Graphic courtesy barrientosRyan LLC: The new Safeway that will be built as part of a mixed-use commercial and residential complex on Queen Anne Avenue North will incorporate different features and ‘businesses’ to break up the storefront and make it fit in better with the neighborhood.
Graphic courtesy barrientosRyan LLC: The new Safeway that will be built as part of a mixed-use commercial and residential complex on Queen Anne Avenue North will incorporate different features and ‘businesses’ to break up the storefront and make it fit in better with the neighborhood.

Developers and architects on the Queen Anne Safeway and 21Boston housing project are moving into the next Design Review Board meeting feeling good after a positive meeting with community members last week.

The project is for a mixed-use commercial and residential complex with a seven stories and 324 apartment units, including 65 affordable units, parking for 344 vehicles and a 50,000-square-feet Safeway. The current Safeway, 2100 Queen Anne Ave. N., will be demolished.

The housing is actually broken into three separate buildings, on Boston and First Avenue, Crockett and First Avenue North and on Queen Anne Avenue, which is also where the Safeway storefront will be.

Project developer Maria Barrientos, barrientosRyan LLC, said the biggest changes to the concept from the last time the design team went in front of the Design Review Board was to the Safeway. Community members were concerned Queen Anne would end up with a single, “monolithic” storefront. At the last meeting, Design Review Board members advised architects work with Safeway’s team to break that up and present a look more in line with the neighborhood’s plan for retail, possibly with different business fronts.

With Safeway’s approval, changes were made to the deli, Starbucks, florist and pharmacy.

“This is quite a departure for them,” Brian Runberg, Runberg Architecture Group, said of the changes at last week’s meeting.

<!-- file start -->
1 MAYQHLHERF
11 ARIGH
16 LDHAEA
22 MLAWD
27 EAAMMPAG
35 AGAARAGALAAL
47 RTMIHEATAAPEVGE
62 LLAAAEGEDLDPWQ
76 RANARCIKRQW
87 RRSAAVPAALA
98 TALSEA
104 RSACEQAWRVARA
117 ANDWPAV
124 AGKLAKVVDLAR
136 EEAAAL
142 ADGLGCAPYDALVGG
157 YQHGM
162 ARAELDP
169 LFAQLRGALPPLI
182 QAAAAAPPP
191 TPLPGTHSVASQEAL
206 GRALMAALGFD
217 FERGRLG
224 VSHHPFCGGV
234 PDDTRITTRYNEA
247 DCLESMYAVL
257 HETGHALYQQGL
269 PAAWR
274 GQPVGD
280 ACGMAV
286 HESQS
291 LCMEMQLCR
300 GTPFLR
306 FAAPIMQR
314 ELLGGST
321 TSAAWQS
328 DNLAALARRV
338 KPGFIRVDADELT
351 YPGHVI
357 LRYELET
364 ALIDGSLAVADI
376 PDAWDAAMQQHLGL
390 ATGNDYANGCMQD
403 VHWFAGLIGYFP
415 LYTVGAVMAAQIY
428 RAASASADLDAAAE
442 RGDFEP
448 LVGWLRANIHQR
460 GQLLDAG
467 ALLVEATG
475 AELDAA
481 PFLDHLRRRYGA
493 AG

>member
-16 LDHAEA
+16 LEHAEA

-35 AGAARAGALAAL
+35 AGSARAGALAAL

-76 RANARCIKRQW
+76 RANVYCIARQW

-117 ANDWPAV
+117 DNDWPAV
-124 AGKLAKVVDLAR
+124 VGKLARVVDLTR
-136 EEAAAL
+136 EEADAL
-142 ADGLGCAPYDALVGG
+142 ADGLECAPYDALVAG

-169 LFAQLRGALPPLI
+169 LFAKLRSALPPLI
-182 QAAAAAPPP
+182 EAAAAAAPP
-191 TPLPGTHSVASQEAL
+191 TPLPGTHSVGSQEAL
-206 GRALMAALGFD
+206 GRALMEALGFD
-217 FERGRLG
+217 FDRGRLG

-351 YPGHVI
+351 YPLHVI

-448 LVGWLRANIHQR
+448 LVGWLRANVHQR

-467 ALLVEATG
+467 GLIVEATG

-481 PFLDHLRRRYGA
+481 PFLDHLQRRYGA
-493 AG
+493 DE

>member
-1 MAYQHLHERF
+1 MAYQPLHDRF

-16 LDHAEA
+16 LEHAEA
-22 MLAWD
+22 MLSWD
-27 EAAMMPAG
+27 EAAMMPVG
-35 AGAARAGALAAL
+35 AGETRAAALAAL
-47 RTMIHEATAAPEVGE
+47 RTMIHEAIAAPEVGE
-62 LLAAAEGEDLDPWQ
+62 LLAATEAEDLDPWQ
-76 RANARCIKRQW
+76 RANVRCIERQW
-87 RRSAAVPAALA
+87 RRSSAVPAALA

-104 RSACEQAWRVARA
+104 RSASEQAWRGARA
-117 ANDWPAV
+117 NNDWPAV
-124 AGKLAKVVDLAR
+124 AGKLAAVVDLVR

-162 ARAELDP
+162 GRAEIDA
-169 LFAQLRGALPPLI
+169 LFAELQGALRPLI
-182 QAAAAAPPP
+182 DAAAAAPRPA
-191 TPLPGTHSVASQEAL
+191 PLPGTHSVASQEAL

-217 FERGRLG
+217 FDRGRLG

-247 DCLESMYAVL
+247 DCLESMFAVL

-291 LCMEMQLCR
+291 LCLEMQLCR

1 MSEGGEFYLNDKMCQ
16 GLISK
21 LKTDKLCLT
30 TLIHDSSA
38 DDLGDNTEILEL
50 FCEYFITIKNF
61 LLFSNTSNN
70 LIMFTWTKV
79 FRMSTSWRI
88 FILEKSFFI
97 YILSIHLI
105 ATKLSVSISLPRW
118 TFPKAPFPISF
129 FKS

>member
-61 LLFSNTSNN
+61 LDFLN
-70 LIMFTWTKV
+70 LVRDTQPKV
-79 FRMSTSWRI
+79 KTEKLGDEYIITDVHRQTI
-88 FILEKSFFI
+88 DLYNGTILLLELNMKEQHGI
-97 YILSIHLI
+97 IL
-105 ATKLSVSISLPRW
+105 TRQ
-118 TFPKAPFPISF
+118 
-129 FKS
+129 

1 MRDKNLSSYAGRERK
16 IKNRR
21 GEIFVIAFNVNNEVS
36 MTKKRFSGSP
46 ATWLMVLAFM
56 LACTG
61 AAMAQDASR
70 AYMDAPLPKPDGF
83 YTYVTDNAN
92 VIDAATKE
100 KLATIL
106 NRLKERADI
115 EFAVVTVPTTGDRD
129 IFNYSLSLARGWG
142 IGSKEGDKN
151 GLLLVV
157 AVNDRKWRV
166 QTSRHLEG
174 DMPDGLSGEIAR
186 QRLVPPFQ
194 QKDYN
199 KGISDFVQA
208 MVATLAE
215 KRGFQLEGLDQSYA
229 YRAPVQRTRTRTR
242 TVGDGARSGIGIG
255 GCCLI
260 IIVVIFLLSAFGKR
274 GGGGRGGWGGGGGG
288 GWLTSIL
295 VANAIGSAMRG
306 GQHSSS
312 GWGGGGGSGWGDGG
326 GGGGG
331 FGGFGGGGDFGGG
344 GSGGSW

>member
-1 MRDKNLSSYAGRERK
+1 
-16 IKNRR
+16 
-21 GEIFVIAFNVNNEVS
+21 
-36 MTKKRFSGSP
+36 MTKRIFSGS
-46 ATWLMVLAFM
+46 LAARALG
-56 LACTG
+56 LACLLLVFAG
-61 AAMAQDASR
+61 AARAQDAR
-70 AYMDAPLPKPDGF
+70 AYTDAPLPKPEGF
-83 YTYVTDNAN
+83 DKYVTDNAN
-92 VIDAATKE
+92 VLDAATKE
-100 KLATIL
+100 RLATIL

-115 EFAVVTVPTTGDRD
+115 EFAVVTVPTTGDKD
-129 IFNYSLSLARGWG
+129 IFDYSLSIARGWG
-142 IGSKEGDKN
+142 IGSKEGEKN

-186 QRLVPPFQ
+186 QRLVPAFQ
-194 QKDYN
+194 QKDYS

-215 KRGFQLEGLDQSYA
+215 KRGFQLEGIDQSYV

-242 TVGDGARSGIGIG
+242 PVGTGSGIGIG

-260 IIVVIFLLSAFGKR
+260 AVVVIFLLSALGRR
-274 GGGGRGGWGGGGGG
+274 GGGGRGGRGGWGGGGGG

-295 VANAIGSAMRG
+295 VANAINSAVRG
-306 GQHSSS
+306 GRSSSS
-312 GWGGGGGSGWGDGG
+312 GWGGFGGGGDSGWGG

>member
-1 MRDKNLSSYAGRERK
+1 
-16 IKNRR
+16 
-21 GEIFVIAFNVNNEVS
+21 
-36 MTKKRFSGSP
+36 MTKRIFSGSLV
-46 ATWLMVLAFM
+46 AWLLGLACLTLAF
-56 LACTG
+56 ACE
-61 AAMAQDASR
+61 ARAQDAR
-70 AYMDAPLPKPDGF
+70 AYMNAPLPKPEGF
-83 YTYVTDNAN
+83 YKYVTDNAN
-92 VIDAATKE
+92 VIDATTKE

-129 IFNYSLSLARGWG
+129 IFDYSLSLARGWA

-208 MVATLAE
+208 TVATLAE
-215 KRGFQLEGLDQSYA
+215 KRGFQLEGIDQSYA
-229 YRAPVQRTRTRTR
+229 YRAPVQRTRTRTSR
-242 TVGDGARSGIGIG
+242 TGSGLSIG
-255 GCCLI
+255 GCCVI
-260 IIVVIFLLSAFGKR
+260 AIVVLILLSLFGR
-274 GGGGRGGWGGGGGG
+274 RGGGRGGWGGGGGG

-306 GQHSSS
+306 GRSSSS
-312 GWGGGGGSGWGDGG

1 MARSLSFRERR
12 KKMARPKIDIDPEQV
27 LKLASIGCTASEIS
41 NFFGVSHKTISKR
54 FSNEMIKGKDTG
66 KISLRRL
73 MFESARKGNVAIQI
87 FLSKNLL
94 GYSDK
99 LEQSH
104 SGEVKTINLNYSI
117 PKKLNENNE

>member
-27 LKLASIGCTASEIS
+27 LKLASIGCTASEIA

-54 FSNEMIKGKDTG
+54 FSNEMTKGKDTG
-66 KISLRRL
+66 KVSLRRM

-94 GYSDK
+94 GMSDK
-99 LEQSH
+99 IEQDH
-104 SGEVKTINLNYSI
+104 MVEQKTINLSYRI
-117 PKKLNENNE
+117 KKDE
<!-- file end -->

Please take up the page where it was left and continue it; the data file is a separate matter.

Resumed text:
According to the plans, the Starbucks includes four new components: 1. A direct entrance off of Queen Anne Avenue so people can walk in off the street. 2. An indoor/outdoor counter and window will allow people to make purchases from the outside. 3. An indoor seating counter with windows will open directly to the sidewalk. 4. A large seating area outside with chairs and overhead protection was added.

The floral shop will also open to the sidewalk with operable windows. People will be able to buy flowers from outside at another window.

The pharmacy will have a separate entrance from the outside for people who only want to go there.

The new store will have an expanded deli with an outside entrance, a walk-up order window, an indoor/outdoor seating counter and covered seating space with tables and chairs.

In front of the deli will be a public plaza, a little more than 2,000 square feet, for everyone in the community to use. It will include seating, artwork and a children’s area.

“So we’re trying to add flexibility to the space and a certain amount of accommodation for all ages,” Runberg said.

After the meeting, Barrientos said, while it took all summer to work out the details to make such changes possible, Safeway took little convincing.

“Honestly, it wasn’t very hard,” she said, adding Safeway is rebuilding in other dense urban settings and hearing many of the same comments. “The feedback in dense neighborhoods is exactly the same.

“It’s kind of a national move,” she added.

Another detail that will make the entire area feel special is the landscaping.

“There’s a huge amount of landscaping,” Barrientos said. “It’s going to feel very lush and dense, more than any other building up there.”

To ease neighbors’ concerns, Barrientos said the team deliberately also did not propose building to the density allowed and opted to not include 100 units that were permissible.  As well, she said they worked very hard to take into consideration all the public comments made in earlier phases.

“Just being a local developer here in the city, you sort of get a sense of what’s appropriate and what’s not appropriate,” Barrientos said.

If all goes well, construction on the Safeway and the housing units could start in June, and, by July of 2023 apartments, will be ready to lease.

Barrientos said a project that will bring up to 500 residents to upper Queen Anne will only benefit the neighborhood.

“I do think that even before COVID, some of the commercial spaces — retail — struggled a little because Queen Anne is not that large of a community to support as much retail that is there. ... So adding 500 residents is going to be huge to all the existing commercial spaces,” she said.